The 2011 Guide for the Care and Use of Laboratory Animals contains recommendations regarding the amount of cage space for mothers with litters. Literature on cage-space use in breeding rats is sparse. We hypothesized that, if present, differences in behavior and reproduction would be detected between the smallest and largest cages tested. BN/Crl and Crl:CD(SD) rats were assigned to a cage treatment (580 cm2, 758 cm2, 903 cm2, or 1355 cm2) and breeding configuration (single: male removed after birth of pups; pair: 1 male, 1 female) in a factorial design for 12 wk. All cages received 20 to 25 g of nesting material, and nests were scored weekly. Pups were weaned, sexed, and weighed between postnatal days 18 and 26. Adult behavior and location in the cage were videorecorded by scan-sampling on the litter’s postnatal days 0 through 8 and 14 through 21.
The behaviour of laboratory rats in their home cages was observed on both the mornings and the afternoons of days when cages were cleaned and compared to days when cages were not cleaned. Two different time sampling methods, ‘instantaneous sampling’ and ‘one/zero sampling’, were used and compared. In general the rats were more active in the mornings than in the afternoons. Activity, particularly locomotion and that associated with manipulation of the bedding was increased during both the mornings and the afternoons of cleaning days. Defaecation also increased on cleaning days whereas sitting decreased.
Rats, often anthropomorphized as greedy and selfish, may not be the callous, cartoon villains they are sometimes made out to be. A paper published today in Science demonstrates that the rodents will liberate trapped cage-mates — even when they have nothing to gain1.
There is a growing body of research showing that animals respond to the emotions of others. But it wasn’t certain whether rats could suppress their own distress in order to aid another rat.
Measuring the activity and temperature of rats is commonly required in biomedical research. Conventional approaches necessitate single housing, which affects their behavior and wellbeing. We have used a subcutaneous radiofrequency identification (RFID) transponder to measure ambulatory activity and temperature of individual rats when group-housed in conventional, rack-mounted home cages. The transponder location and temperature is detected by a matrix of antennae in a baseplate under the cage. An infrared high-definition camera acquires side-view video of the cage and also enables automated detection of vertical activity. Validation studies showed that baseplate-derived ambulatory activity correlated well with manual tracking and with side-view whole-cage video pixel movement.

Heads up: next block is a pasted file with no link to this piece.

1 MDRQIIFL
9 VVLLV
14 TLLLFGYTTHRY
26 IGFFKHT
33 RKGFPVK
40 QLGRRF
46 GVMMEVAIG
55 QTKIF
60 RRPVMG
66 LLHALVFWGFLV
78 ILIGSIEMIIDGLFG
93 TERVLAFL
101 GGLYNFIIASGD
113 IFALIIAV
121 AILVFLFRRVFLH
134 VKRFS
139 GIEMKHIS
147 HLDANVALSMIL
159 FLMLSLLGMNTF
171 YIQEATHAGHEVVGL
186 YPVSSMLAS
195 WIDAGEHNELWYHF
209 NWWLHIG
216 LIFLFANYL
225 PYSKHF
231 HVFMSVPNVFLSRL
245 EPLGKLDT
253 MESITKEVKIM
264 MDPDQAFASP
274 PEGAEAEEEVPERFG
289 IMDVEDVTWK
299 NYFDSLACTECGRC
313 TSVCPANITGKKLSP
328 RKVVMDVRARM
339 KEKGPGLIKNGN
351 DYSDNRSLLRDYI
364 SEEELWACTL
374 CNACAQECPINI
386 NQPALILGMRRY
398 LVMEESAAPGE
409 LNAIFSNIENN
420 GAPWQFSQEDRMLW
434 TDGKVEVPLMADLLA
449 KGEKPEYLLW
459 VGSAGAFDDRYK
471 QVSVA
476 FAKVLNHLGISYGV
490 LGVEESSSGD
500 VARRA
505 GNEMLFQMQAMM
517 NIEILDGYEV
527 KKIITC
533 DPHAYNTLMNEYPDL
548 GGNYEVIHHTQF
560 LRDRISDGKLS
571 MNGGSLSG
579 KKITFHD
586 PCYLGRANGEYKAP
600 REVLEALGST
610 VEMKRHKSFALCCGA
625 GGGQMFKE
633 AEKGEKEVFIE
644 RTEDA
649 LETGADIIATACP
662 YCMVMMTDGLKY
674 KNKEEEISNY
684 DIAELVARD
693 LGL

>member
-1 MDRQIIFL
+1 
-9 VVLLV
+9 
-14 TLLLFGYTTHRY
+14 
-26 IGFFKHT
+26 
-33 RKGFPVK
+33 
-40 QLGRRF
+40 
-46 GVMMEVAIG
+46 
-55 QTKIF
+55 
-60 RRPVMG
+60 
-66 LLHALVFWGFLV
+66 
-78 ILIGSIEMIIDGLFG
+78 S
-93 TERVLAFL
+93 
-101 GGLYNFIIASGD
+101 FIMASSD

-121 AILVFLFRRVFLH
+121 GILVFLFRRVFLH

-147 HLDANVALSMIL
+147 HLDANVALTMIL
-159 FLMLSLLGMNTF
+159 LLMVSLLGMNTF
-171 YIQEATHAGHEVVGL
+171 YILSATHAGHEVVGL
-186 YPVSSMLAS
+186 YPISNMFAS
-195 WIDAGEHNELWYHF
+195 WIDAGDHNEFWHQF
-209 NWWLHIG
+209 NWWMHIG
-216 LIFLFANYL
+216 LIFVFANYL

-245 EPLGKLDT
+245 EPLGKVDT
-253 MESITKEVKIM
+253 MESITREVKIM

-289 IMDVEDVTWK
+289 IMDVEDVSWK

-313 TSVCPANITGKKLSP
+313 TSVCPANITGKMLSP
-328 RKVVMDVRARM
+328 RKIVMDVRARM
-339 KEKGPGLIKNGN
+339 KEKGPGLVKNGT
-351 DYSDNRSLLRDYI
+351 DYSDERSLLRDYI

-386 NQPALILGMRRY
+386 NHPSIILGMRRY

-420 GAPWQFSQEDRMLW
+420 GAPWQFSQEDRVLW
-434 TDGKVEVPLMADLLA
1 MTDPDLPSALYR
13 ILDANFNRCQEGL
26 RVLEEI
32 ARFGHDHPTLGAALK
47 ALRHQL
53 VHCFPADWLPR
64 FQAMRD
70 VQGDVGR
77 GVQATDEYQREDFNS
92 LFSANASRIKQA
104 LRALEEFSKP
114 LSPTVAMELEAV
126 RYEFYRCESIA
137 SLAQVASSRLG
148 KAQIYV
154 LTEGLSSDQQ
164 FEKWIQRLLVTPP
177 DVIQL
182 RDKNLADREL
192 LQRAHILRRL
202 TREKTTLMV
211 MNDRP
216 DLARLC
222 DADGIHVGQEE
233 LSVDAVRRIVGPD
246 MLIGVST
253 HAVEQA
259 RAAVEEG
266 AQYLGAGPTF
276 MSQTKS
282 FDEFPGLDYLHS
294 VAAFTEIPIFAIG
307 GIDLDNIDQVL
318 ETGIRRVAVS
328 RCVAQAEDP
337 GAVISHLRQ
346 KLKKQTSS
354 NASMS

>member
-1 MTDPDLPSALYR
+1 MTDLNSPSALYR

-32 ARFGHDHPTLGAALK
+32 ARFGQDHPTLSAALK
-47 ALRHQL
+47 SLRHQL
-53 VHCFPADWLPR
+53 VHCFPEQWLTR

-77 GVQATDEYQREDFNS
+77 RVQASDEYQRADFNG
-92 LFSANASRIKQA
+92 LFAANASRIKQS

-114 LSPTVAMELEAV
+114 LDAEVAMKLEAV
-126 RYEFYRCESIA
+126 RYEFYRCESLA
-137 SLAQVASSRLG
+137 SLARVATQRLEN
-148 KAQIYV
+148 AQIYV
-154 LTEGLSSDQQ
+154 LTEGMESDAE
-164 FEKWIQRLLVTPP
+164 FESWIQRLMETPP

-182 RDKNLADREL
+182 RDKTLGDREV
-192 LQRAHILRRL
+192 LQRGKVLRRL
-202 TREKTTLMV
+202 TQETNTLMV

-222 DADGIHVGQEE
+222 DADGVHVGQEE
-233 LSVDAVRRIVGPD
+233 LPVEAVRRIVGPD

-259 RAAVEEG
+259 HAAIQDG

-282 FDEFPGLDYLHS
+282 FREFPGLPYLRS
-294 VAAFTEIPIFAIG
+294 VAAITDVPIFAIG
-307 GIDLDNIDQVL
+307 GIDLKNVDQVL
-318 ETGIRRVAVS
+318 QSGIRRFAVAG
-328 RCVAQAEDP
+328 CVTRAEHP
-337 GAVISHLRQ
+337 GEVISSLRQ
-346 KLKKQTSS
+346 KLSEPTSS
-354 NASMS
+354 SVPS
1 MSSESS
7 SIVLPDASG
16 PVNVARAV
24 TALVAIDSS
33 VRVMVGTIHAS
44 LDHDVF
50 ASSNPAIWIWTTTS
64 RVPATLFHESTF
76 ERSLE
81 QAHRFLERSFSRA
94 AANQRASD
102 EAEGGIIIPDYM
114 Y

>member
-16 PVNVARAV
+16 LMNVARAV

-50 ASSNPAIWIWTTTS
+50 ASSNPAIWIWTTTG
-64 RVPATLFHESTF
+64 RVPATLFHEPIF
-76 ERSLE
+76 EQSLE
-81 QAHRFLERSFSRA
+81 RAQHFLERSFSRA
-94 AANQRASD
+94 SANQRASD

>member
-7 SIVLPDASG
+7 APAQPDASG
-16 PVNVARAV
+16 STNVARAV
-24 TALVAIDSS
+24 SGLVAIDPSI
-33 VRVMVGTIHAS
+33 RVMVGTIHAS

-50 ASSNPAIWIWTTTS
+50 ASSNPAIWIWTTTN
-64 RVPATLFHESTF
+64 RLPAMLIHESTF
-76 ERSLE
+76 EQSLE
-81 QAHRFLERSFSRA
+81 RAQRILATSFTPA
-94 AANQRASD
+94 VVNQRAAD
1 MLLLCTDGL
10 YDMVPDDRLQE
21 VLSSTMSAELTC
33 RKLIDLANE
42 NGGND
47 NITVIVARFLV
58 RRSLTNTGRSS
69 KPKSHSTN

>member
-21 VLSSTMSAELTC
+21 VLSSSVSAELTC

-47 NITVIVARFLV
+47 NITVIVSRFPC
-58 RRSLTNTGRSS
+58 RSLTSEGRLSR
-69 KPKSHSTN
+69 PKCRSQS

he size of an enclosure is an integral part of how well it accommodates a nonhumananimal’s welfare; however, most enrichment studies concentrate on modifying thearea inside the enclosure rather than enlarging it. It has been suggested that rats havelittle need for more cage space, but there is no empirical evidence about rats’ need forspace. This experiment provides preliminary evidence for the preferences of 5 maleand 5 female albino rats using T-maze choices followed by 5 min dwelling times. Therats showed a moderate but significant preference for the larger of 2 cages (540 cm2vs. 1,620 cm2; binomialz,p< .05).
(PDF) Cage Size Preference in Rats in the Laboratory. Available from: https://www.researchgate.net/publication/10766704_Cage_Size_Preference_in_Rats_in_the_Laboratory [accessed Jun 22 2020].
Many standard behavioral tests exist for the study of interactive behavior in mice and rats. In order to choose the most appropriate test for a research study it is important to understand something about the range of rodent social behaviors and what, specifically, behavioral tests are attempting to measure.
Rats and mice used in research are considered social species, meaning, in general, they prefer some form of group living. Species that live together must interact and so have evolved various behaviors that allow and facilitate group living.
Standard laboratory cages prevent rats (Rattus norvegicus) from performing many behaviours that they perform in the wild, but little is known about how this may affect their welfare. The aims of this study were (i) to record the propensity to burrow, climb and stand upright in 3-, 8- and 13-month old laboratory rats housed in semi-naturalistic environments and (ii) to compare the frequency of lateral stretching in semi-naturalistic versus standard-housed rats; we predicted standard-housed rats would perform more lateral stretches to compensate for the inability to stretch upright. Rats’ propensity to burrow remained constant as they aged (approx. 30 bouts per day totalling 20–30 min), suggesting burrowing is important to rats.
Every child knows that a proper game of hide-and-seek must follow a strict set of rules. Players can’t switch from being the “seeker” to the “hider” midway through the game, for example, and hiders have to stay put until they’re found. Now, scientists have discovered that lab rats can rapidly learn the rules to hide-and-seek and, so far as they can tell, love playing the game with people.